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The Daily Wildcat

The Daily Wildcat

 

    Art helps translate science for masses

    Savannah+Douglas+%2F+The+Daily+Wildcat%0A%0AThe+Rillito+River+Wash+is+located+in+Tucson%2C+Arizona.+There+is+a+twelve+mile+river+path+that+runs+along+the+wash+that+has+become+popular+for+bicyclists+and+runners.+
    Savannah Douglas
    Savannah Douglas / The Daily Wildcat The Rillito River Wash is located in Tucson, Arizona. There is a twelve mile river path that runs along the wash that has become popular for bicyclists and runners.

    There is a River Road in Tucson, but not an actual flowing river. For most of the year the Rillito River is a dried-up wash, only full for a short period of time after a monsoon storm. The diminishing water table is extremely important to the city, but sometimes scientific jargon makes it difficult for people to understand why they should care.

    That’s where art comes in.

    Art, poetry and other creative forms of communication provide a unique way to connect with scientific information, creating mass appeal for the often esoteric labors of scientific research.

    “My work deals a lot with bringing science and art together,” said Ellen McMahon, a professor in the School of Art and editor of the book “Groundwater.”

    “Groundwater” showcases environmental issues like water scarcity, climate change and diminishing biodiversity in Tucson’s riverbeds through different artistic projects.

    “This project was great because we got to do a project with poets, geographers and biologists to look at local water issues,” McMahon said. It was a marriage between artists and scientists, and the artists were able to use the scientific information to tell the story without complicated charts and bar graphs, she added.

    “It just makes for a fuller experience to talk across disciplines about things that matter to us,” McMahon said. Not everyone is a scientist, so if a person tells a story visually, the science can reach a broader audience.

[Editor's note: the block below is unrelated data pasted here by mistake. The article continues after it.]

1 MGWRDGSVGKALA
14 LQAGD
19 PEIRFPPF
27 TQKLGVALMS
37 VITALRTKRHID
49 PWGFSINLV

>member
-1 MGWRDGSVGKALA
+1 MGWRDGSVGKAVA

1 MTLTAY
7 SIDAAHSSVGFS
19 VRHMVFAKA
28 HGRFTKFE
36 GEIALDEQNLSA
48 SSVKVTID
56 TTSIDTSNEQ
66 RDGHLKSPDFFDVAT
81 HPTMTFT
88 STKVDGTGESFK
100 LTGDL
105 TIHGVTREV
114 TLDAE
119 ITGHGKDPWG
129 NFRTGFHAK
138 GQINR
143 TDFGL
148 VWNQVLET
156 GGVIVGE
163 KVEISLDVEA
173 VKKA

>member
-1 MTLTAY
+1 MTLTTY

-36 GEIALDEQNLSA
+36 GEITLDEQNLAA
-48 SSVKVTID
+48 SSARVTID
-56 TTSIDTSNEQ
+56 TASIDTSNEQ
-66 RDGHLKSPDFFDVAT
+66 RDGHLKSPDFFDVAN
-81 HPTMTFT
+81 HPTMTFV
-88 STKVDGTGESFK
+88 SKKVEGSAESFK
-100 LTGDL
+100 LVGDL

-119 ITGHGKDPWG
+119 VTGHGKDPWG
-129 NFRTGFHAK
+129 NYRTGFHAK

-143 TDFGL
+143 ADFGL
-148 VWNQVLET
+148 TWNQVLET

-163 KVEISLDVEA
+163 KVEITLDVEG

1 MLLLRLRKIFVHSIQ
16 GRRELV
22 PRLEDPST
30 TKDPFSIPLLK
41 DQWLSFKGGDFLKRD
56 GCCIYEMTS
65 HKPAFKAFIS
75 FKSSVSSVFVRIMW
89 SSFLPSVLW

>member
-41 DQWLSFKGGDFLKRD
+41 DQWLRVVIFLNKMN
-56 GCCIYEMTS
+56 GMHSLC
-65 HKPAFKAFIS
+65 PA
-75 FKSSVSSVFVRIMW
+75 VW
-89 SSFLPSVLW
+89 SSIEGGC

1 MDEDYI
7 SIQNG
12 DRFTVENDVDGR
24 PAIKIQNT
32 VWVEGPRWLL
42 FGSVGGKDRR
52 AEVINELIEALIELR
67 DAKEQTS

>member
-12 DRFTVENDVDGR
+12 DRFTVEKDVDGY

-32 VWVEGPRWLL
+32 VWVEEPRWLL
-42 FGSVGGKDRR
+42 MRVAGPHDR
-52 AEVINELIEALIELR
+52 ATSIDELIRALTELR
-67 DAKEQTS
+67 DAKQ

Another individual molding art and science together is Eric Magrane, a graduate student in the School of Geography and Development. Magrane centers his poetry and other works around geopoetics and studies the merging of art and science.

    “I go to poetry for a lot of the same reasons I go outside for ecology or to geography — they’re all about looking at relationships,” Magrane said.

    He also writes a blog for the Institute of the Environment called “Proximities,” which focuses on art and the environment.

    “Art helps us think through and relate with a space,” Magrane said.
    Magrane said he feels that science and art have different ways of explaining the world. One is not more important than the other; we need both and other alternative ways to truly solve certain problems.

    “It’s just as important to think about who we are and how we arrange the world as it is to think in a more traditional, scientific way. A lot of problems are compounded from a lack of imagination, and bringing creativity and out-of-the-box thinking into all disciplines can help us with ways forward, especially when facing environmental issues,” Magrane said.

    Diana Liverman, co-director of the Institute of the Environment, said she feels that “art reaches a different group of people.”

    The Institute of the Environment supports interdisciplinary environmental research and the blog “Proximities,” so promoting art and science is a part of its work.

    Liverman said that art might help to reach people and show them the importance of issues like climate change.

    “Artists raise awareness in different ways, and they can reach different audiences,” Liverman said.

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